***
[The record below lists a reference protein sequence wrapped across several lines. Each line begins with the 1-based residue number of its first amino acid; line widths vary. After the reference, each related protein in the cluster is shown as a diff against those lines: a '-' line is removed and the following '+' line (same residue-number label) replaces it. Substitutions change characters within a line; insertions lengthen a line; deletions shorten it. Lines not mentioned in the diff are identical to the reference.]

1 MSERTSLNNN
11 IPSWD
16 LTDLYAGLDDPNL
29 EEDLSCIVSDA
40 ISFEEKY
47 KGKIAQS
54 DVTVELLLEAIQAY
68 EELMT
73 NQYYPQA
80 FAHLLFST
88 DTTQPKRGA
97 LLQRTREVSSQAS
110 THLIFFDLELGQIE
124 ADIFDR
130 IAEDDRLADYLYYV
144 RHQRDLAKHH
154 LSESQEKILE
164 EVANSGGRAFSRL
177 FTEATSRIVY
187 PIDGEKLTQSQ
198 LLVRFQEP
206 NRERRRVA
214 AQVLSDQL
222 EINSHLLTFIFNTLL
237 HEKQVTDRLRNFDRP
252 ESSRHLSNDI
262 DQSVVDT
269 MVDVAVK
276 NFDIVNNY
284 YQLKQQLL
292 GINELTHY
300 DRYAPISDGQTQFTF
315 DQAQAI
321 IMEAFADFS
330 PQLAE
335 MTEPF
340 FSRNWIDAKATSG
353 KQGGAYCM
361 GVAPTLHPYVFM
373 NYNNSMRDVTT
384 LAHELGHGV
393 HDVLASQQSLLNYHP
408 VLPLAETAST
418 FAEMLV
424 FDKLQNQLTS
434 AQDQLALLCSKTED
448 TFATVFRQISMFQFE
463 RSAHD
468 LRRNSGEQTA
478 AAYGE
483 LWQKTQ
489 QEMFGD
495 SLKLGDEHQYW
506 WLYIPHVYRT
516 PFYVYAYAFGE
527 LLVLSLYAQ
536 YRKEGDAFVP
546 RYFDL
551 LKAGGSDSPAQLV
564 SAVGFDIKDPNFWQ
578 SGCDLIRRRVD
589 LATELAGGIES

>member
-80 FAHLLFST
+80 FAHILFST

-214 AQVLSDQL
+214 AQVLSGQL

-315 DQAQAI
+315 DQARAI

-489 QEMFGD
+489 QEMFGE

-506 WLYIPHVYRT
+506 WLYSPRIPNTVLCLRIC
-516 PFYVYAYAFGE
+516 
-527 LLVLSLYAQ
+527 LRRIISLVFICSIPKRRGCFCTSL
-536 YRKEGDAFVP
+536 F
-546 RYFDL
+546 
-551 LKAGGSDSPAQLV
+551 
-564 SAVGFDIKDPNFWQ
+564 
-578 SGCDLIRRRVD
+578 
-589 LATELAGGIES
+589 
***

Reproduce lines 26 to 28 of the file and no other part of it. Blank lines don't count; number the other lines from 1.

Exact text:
237 HEKQVTDRLRNFDRP
252 ESSRHLSNDI
262 DQSVVDT